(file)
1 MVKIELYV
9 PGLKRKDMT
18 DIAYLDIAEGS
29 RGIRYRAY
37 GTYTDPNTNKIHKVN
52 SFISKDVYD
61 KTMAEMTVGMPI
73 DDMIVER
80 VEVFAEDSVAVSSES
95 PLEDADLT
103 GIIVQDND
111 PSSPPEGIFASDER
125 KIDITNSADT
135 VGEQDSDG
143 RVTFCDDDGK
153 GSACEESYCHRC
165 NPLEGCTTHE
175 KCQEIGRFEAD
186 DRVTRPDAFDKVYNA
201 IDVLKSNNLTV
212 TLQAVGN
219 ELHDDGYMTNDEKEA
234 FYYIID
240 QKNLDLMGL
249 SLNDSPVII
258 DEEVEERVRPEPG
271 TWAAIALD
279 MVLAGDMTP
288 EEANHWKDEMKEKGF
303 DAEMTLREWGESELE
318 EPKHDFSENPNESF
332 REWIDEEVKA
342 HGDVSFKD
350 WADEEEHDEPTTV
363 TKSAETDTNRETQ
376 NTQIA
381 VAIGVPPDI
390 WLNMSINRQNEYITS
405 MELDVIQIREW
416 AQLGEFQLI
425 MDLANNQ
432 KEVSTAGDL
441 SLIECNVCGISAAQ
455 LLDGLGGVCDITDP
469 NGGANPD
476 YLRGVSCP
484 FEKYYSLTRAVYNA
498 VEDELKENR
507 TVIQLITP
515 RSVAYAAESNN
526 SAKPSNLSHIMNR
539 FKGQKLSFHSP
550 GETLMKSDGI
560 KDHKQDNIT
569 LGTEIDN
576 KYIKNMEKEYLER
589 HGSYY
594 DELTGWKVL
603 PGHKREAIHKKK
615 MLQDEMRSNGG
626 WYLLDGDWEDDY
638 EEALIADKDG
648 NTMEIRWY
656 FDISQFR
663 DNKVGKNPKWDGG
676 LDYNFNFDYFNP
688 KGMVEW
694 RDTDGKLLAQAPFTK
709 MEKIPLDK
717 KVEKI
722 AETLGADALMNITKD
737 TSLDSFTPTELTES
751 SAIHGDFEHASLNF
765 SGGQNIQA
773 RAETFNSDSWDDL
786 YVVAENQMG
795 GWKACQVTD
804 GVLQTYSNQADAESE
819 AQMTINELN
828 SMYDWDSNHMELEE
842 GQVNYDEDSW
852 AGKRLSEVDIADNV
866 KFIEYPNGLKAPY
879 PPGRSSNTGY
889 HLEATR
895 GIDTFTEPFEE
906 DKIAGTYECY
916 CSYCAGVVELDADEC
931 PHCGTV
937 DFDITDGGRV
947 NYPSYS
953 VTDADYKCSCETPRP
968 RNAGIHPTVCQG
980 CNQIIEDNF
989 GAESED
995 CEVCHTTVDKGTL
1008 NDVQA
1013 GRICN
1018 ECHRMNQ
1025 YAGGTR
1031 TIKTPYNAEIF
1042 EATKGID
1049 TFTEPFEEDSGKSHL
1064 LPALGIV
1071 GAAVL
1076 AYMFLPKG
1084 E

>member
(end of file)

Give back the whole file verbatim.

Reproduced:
1 MVKIELYV
9 PGLKRKDMT
18 DIAYLDIAEGS
29 RGIRYRAY
37 GTYTDPNTNKIHKVN
52 SFISKDVYD
61 KTMAEMTVGMPI
73 DDMIVER
80 VEVFAEDSVAVSSES
95 PLEDADLT
103 GIIVQDND
111 PSSPPEGIFASDER
125 KIDITNSADT
135 VGEQDSDG
143 RVTFCDDDGK
153 GSACEESYCHRC
165 NPLEGCTTHE
175 KCQEIGRFEAD
186 DRVTRPDAFDKVYNA
201 IDVLKSNNLTV
212 TLQAVGN
219 ELHDDGYMTNDEKEA
234 FYYIID
240 QKNLDLMGL
249 SLNDSPVII
258 DEEVEERVRPEPG
271 TWAAIALD
279 MVLAGDMTP
288 EEANHWKDEMKEKGF
303 DAEMTLREWGESELE
318 EPKHDFSENPNESF
332 REWIDEEVKA
342 HGDVSFKD
350 WADEEEHDEPTTV
363 TKSAETDTNRETQ
376 NTQIA
381 VAIGVPPDI
390 WLNMSINRQNEYITS
405 MELDVIQIREW
416 AQLGEFQLI
425 MDLANNQ
432 KEVSTAGDL
441 SLIECNVCGISAAQ
455 LLDGLGGVCDITDP
469 NGGANPD
476 YLRGVSCP
484 FEKYYSLTRAVYNA
498 VEDELKENR
507 TVIQLITP
515 RSVAYAAESNN
526 SAKPSNLSHIMNR
539 FKGQKLSFHSP
550 GETLMKSDGI
560 KDHKQDNIT
569 LGTEIDN
576 KYIKNMEKEYLER
589 HGSYY
594 DELTGWKVL
603 PGHKREAIHKKK
615 MLQDEMRSNGG
626 WYLLDGDWEDDY
638 EEALIADKDG
648 NTMEIRWY
656 FDISQFR
663 DNKVGKNPKWDGG
676 LDYNFNFDYFNP
688 KGMVEW
694 RDTDGKLLAQAPFTK
709 MEKIPLDK
717 KVEKI
722 AETLGADALMNITKD
737 TSLDSFTPTELTES
751 SAIHGDFEHASLNF
765 SGGQNIQA
773 RAETFNSDSWDDL
786 YVVAENQMG
795 GWKACQVTD
804 GVLQTYSNQADAESE
819 AQMTINELN
828 SMYDWDSNHMELEE
842 GQVNYDEDSW
852 AGKRLSEVDIADNV
866 KFIEYPNGLKAPY
879 PPGRSSNTGY
889 HLEATR
895 GIDTFTEPFEE
906 DKIAGTYECY
916 CSYCAGVVELDADEC
931 PHCGTV
937 DFDITDGGRV
947 NYPSYS
953 VTDADYKCSCETPRP
968 RNAGIHPTVCQG
980 CNQIIEDNF
989 GAESED
995 CEVCHTTVDKGTL
1008 NDVQA
1013 GRICN
1018 ECHRMNQ
1025 YAGGTR
1031 TIKTPYNAEIF
1042 EATKGID
1049 TFTEPFEEDSGKSHL
1064 LPALGIV
1071 GAAVL
1076 AYMFLPKG
1084 E

>member